Finances have been relatively simple. We all keep our own royalties from sales of our own books. If we choose to market or advertise Triskele collectively, we all contribute equal shares. And for joint ventures, like The Triskele Trail, we divide initial outlay and profits go into our Triskele bank account to cover future overheads like webhosting, print materials, advertising etc.
Where does the Triskele name come from? Does a Triskele book have an identifiable style that sets it apart?
Jane: The name came from the Celtic symbol of the triskele, which shows three independent circles joining to form something greater than its parts. It represents the concept of our collective – authorial independence balanced by mutual support. Going it alone, together.
Triskele books are top quality – they must be well-written, tell a good story and contain a strong sense of place, which is Triskele’s USP. They’re also thoroughly edited, proofread, carefully typeset and have a professional cover.
What about the design aspects? Do you share a designer? And do you try and go for a shared look or feel?
Liza: We’re lucky enough to have talented designer JD Smith on the team, so yes, we all use the same designer. We don’t go for a shared look since we range across different genres, but we try to harmonise all our visual material.
You are located in three different countries. How do you manage the communication issue?
Gillian: Skype! And email. And we have our own Facebook private page. We communicate every day but only meet physically three or four times a year. But when we do, it’s brilliant fun!
What do you see as the key benefits of being in a collective? Any disadvantages? What advice would you give someone thinking of doing the same?
Catriona: Two huge advantages! Firstly, you are not a lone voice crying in the wilderness. These days, it can be pretty hard to keep thinking of new and original things to say, so you don’t become one of those awful people on social media who just keeps bleating, ‘buy my book, buy my book!’ Being part of a group means you can take turns spreading the word in your own style.
The second advantage is having someone to answer questions and give advice. Among the five of us, someone will have had the same problem and know a solution. And on a larger scale, there’s the Alliance of Independent Authors, an amazing source of information.
Disadvantages? The classic downside of being a team player – if you mess up, it’s not just yourself you’re letting down. That adds a lot of pressure. But the flipside is the others are there to catch you if you fall.
My advice would be to learn from those who’ve gone before, then find the path that’s right for you. There’s no one way to do this.How do you know whether an author is a good ‘fit’ for Triskele Books? Are you actively seeking new members?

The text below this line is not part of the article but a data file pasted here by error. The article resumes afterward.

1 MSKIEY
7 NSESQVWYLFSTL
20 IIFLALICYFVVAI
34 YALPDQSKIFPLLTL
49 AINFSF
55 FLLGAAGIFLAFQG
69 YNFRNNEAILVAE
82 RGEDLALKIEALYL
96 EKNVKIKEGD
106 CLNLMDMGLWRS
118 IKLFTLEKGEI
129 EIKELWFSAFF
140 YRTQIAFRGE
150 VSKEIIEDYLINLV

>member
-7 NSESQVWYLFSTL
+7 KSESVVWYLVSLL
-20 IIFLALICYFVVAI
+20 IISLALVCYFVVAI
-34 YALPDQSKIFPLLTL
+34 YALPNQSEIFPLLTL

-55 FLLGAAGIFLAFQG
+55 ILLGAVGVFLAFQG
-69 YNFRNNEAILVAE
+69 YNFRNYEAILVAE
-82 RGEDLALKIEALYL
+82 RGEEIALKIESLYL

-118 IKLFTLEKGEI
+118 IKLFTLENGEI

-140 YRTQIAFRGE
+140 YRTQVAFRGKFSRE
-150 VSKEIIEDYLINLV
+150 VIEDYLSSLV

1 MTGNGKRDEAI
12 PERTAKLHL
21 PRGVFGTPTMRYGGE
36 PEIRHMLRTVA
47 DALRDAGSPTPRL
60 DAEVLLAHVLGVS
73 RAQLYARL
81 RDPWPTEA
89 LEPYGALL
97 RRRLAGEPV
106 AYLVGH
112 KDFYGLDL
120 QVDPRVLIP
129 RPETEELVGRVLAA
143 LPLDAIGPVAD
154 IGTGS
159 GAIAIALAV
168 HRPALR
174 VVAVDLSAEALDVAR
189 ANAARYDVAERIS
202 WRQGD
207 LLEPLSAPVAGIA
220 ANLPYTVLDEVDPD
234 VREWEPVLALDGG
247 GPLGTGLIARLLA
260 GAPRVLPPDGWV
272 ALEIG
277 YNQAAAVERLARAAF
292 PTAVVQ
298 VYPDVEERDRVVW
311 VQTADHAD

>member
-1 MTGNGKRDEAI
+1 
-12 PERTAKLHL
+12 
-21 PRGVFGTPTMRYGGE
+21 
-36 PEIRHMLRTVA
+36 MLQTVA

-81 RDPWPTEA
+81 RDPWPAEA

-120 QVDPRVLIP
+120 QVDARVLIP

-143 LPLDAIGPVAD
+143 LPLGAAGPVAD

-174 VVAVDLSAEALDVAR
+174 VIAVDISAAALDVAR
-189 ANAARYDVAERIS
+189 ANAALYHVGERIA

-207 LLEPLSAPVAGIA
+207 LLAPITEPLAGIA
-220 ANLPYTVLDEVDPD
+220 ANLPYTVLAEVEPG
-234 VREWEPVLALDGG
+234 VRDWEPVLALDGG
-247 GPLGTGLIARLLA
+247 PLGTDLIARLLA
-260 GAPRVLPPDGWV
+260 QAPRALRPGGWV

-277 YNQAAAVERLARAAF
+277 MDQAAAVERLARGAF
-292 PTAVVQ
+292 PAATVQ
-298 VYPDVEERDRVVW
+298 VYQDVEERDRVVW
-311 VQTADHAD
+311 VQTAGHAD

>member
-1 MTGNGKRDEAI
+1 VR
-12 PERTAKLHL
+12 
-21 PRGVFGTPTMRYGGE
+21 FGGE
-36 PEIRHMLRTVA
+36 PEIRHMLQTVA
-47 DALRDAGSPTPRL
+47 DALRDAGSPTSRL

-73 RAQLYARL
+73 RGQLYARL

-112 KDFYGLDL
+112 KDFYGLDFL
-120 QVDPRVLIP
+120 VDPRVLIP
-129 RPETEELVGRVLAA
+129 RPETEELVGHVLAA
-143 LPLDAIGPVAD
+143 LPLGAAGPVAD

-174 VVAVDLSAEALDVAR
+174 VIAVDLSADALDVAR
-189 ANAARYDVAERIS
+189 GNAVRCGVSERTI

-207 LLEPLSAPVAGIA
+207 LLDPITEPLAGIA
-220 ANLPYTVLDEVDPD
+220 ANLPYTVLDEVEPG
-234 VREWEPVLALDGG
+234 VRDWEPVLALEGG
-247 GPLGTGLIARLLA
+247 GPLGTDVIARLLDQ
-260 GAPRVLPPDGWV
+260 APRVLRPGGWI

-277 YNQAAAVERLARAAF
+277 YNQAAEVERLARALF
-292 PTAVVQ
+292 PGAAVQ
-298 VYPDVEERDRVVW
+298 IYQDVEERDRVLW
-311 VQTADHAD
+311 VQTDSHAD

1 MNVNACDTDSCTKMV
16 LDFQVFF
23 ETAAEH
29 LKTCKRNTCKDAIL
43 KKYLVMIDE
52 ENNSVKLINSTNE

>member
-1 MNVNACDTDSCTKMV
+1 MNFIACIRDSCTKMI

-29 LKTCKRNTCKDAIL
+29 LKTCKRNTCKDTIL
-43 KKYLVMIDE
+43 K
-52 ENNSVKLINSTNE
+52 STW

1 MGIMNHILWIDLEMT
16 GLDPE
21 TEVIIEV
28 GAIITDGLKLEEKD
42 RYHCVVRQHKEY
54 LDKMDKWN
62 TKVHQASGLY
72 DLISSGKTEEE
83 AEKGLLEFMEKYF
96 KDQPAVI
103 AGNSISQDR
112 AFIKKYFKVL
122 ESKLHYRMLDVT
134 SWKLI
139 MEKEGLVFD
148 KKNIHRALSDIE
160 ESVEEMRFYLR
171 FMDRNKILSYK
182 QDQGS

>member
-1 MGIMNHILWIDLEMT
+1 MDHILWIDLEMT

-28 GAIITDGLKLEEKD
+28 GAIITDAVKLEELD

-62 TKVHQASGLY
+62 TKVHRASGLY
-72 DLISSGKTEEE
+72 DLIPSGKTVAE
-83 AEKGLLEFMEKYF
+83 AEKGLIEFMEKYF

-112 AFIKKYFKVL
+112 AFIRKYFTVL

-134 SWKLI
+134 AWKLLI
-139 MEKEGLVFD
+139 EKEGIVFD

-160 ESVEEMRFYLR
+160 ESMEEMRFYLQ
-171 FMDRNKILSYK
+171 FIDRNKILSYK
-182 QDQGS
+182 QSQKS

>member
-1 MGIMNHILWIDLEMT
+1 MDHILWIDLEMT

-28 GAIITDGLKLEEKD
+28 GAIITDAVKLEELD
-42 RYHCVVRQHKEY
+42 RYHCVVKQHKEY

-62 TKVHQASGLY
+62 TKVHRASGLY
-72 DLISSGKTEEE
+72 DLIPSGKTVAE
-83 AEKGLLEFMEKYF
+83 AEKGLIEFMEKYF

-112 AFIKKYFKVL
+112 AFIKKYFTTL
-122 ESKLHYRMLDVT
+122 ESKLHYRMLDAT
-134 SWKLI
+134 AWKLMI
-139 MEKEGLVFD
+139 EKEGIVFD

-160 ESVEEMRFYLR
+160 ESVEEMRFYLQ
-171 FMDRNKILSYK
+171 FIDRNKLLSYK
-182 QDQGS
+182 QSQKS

Jane: Writing good books is a given. We as a group need to ‘fit’. When working so closely as a team, it’s important everyone pulls their weight and believes in the collective as a whole. We share experiences, snippets of information, the highs and lows, opportunities for genres, news stories relevant to an author’s theme, place or period. We’re really supportive of each other and the group. We’re not seeking new members at the moment. We’ve found our ideal balance.
What are your plans for the future?
Jill: Every six months, we stop and evaluate where we’re going. What’s working, what needs to be improved, and how best to move forward. We’re planning The Big Launch Party for November 2015, writing new books and organising festival appearances; exploring formats, such as audiobooks, boxsets, translations and adaptations, and finding more ways to connect good books to discerning readers.
Gillian E Hamer’s novels are set in North Wales, blending modern crime, ancient history and an otherworldly element.
JJ Marsh writes contemporary European crime. The Beatrice Stubbs series explores ethics, politics and justice – from Athens to Zürich.
Liza Perrat’s historical fiction novels are set in rural France against the backdrop of the French Revolution, WWII and The Black Plague from the perspective of extraordinary women.
Catriona Troth’s novella, Gift of the Raven, takes place in Canada in the 1970s while Ghost Town tackles the themes of race and identity in 1980s Coventry.
JD Smith’s retelling of the Tristan and Iseult legend brings ancient Ireland and Cornwall vividly to life. The Overlord Series takes the reader back to 3rd Century Syria to tell the story of Zenobia, Warrior Queen of Palmyra.
July 24, 2015
My memories of real experiences bump and blend with stories. Recollections of a childhood tangle with those of Michael Ondaatje (The Cat’s Table), Chimamanda Ngozi Adichie (Half of a Yellow Sun) and Dylan Thomas (A Child’s Christmas in Wales).